How a Virus Spreads, and How to Avoid It: A Former NASA Engineer Demonstrates with a Blacklight in a Classroom

The past few weeks have remind­ed us just why virus­es have been such a for­mi­da­ble ene­my of human­i­ty for so long. Though very few of the count­less virus­es in exis­tence affect us in any way, let alone a lethal one, we can’t see them with­out micro­scopes. And so when a dead­ly virus breaks out, we live our dai­ly lives with an invis­i­ble killer in our midst. Aggres­sive test­ing, as sev­er­al coro­n­avirus-afflict­ed coun­tries have proven, does much to low­er the rate of trans­mis­sion. But how, exact­ly, does trans­mis­sion hap­pen? In the video above, Youtu­ber Mark Rober, a for­mer NASA engi­neer and Apple prod­uct design­er, demon­strates the process vivid­ly by tak­ing a black­light into that most dis­eased of all envi­ron­ments: the ele­men­tary-school class­room.

You can’t see virus­es under a black­light, but you can see the spe­cial pow­der that Rober applies to the hands of the class’s teacher. At the begin­ning of the school day, the teacher shakes the hand of just three kids, touch­ing none of the oth­ers, and by lunchtime — a cou­ple of hours after Rober pow­ders the hands of one more stu­dent dur­ing morn­ing break — the black­light reveals the “germs” every­where.

This despite fair­ly dili­gent hand-wash­ing, albeit hand-wash­ing unac­com­pa­nied by the dis­in­fec­tion of sur­faces, cell­phones, and oth­er objects in and parts of the class­room. “Even if a virus is spread through air­borne trans­mis­sion,” Rober says, “those tiny droplets don’t stay in the air for long. Then they land on sur­faces, wait­ing to be touched by our hands.” This leads him to the dec­la­ra­tion that “the ulti­mate defense against catch­ing a virus is: just don’t touch your face.”

Rober calls your eyes, nose, and mouth “the sin­gle weak spot on the Death Star when it comes to virus­es. That’s the only way they can get in to infect you.” Hence, here in the time of COVID-19, the fre­quent urg­ings not just to wash our hands but to refrain from touch­ing our faces as well. Increas­ing­ly many of us have become hyper-aware of our own “germ hygiene,” as Rober calls it, but the oth­er half of the bat­tle against the pan­dem­ic must be insti­tu­tion­al: school clo­sures, for exam­ple, one of which was announced over the PA sys­tem dur­ing this very video’s shoot. “Because of this virus, we are going to be clos­ing school for three weeks,” says the prin­ci­pal, not with­out a note of excite­ment in his voice — but an excite­ment hard­ly com­pa­ra­ble to the sub­se­quent explo­sion of joy among the third-graders lis­ten­ing. Chal­leng­ing though this time may be, chil­dren like these remind us to take our fun wher­ev­er we find it.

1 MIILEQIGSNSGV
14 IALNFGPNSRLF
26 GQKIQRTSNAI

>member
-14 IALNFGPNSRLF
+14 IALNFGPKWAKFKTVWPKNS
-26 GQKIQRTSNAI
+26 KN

Relat­ed Con­tent:

Inter­ac­tive Web Site Tracks the Glob­al Spread of the Coro­n­avirus: Cre­at­ed and Sup­port­ed by Johns Hop­kins

Free Cours­es on the Coro­n­avirus: What You Need to Know About the Emerg­ing Pan­dem­ic

Watch Bac­te­ria Become Resis­tant to Antibi­otics in a Mat­ter of Days: A Quick, Stop-Motion Film

The His­to­ry of the Plague: Every Major Epi­dem­ic in an Ani­mat­ed Map

Jared Dia­mond Iden­ti­fies the Real, Unex­pect­ed Risks in Our Every­day Life (in a Psy­che­del­ic Ani­mat­ed Video)

200 Free Kids’ Edu­ca­tion­al Resources: Video Lessons, Apps, Books, Web­sites & More

Based in Seoul, Col­in Mar­shall writes and broad­casts on cities, lan­guage, and cul­ture. His projects include the book The State­less City: a Walk through 21st-Cen­tu­ry Los Ange­les and the video series The City in Cin­e­ma. Fol­low him on Twit­ter at @colinmarshall or on Face­book.

Watch AI-Restored Film of Laborers Going Through Life in Victorian England (1901)

In these times, we need to keep at some kind of rou­tine. And so I’d like to doff my cloth worker’s cap to Denis Shiryaev, who once again has returned from the ear­ly days of cin­e­ma with anoth­er AI-restored clip of film from the ear­ly 20th cen­tu­ry.

Ah, but there’s some­thing amiss this time, a glitch in the matrix of expec­ta­tions. Not all sources can be saved by tech­nol­o­gy. Fans of Shiryaev’s crys­tal clear jour­neys back in time (find them in the Relat­eds below) might find the footage rough. It doesn’t make this film any less fas­ci­nat­ing.

Sagar Mitchell and James Keny­on start­ed their film busi­ness to try to copy the suc­cess of sim­i­lar, ear­li­er film­mak­ers like the Lumiere Broth­ers in Paris. Audi­ences would pay to see short films of how peo­ple lived, worked, walked about, and just exist­ed. It was a win­dow into anoth­er real­i­ty, and by pure chance a hun­dred of Mitchell & Keny­on’s films were found pre­served in a Black­burn, UK base­ment near­ly a cen­tu­ry lat­er. This is a com­pi­la­tion of three of them, scored by Guy Jones with mild atmos­pher­ics.